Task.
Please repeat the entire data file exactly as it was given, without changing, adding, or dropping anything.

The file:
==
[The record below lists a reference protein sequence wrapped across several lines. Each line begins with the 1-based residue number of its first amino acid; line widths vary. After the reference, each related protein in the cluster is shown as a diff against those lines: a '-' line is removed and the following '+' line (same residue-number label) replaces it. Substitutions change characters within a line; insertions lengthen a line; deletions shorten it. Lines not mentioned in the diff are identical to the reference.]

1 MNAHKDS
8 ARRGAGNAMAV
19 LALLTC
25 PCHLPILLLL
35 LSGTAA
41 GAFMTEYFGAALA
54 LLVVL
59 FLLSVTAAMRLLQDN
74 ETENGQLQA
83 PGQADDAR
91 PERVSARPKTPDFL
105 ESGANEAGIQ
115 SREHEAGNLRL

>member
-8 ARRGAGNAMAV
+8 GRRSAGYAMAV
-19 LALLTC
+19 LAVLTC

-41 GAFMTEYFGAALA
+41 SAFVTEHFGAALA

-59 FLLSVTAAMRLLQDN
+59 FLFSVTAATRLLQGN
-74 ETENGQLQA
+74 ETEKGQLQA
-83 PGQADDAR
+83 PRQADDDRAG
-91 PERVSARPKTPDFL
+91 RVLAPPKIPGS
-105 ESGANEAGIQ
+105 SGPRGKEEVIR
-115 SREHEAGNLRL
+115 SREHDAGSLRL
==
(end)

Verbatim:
[The record below lists a reference protein sequence wrapped across several lines. Each line begins with the 1-based residue number of its first amino acid; line widths vary. After the reference, each related protein in the cluster is shown as a diff against those lines: a '-' line is removed and the following '+' line (same residue-number label) replaces it. Substitutions change characters within a line; insertions lengthen a line; deletions shorten it. Lines not mentioned in the diff are identical to the reference.]

1 MNAHKDS
8 ARRGAGNAMAV
19 LALLTC
25 PCHLPILLLL
35 LSGTAA
41 GAFMTEYFGAALA
54 LLVVL
59 FLLSVTAAMRLLQDN
74 ETENGQLQA
83 PGQADDAR
91 PERVSARPKTPDFL
105 ESGANEAGIQ
115 SREHEAGNLRL

>member
-8 ARRGAGNAMAV
+8 GRRSAGYAMAV
-19 LALLTC
+19 LAVLTC

-41 GAFMTEYFGAALA
+41 SAFVTEHFGAALA

-59 FLLSVTAAMRLLQDN
+59 FLFSVTAATRLLQGN
-74 ETENGQLQA
+74 ETEKGQLQA
-83 PGQADDAR
+83 PRQADDDRAG
-91 PERVSARPKTPDFL
+91 RVLAPPKIPGS
-105 ESGANEAGIQ
+105 SGPRGKEEVIR
-115 SREHEAGNLRL
+115 SREHDAGSLRL